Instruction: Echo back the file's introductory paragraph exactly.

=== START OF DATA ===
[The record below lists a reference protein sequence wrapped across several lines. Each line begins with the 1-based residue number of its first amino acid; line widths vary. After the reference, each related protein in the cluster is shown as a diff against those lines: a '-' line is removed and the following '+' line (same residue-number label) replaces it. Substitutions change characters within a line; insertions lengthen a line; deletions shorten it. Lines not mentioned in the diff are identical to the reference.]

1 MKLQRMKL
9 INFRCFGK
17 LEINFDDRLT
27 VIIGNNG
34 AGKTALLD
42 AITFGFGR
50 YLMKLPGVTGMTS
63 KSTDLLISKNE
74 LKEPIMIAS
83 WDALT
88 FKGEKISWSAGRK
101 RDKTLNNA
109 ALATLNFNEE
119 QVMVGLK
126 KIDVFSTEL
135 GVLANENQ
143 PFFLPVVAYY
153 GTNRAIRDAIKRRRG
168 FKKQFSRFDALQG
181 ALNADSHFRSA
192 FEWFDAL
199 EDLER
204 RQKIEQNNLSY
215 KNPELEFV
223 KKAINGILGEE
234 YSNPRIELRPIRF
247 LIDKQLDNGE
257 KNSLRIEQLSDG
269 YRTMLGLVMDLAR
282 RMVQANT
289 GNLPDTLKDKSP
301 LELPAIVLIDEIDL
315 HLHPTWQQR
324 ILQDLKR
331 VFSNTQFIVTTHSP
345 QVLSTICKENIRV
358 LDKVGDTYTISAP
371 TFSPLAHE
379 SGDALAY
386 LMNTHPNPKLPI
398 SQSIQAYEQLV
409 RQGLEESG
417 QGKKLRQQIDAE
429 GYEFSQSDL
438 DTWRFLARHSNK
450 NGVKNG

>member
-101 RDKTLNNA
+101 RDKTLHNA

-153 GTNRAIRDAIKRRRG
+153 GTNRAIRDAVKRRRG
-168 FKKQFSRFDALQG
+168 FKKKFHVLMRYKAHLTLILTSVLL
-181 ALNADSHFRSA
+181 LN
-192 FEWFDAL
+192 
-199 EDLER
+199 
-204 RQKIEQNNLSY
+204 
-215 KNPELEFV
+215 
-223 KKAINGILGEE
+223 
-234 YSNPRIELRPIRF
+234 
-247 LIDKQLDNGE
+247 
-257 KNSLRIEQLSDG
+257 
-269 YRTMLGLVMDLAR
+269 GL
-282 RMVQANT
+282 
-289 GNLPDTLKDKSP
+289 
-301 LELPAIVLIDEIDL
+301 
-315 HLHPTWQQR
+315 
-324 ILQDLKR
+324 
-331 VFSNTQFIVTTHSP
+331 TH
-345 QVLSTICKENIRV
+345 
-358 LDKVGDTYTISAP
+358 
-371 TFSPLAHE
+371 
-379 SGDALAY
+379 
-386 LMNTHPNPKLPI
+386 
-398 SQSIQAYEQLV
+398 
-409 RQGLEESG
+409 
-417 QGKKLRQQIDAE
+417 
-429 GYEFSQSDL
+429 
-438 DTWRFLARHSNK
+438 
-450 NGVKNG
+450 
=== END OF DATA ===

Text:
[The record below lists a reference protein sequence wrapped across several lines. Each line begins with the 1-based residue number of its first amino acid; line widths vary. After the reference, each related protein in the cluster is shown as a diff against those lines: a '-' line is removed and the following '+' line (same residue-number label) replaces it. Substitutions change characters within a line; insertions lengthen a line; deletions shorten it. Lines not mentioned in the diff are identical to the reference.]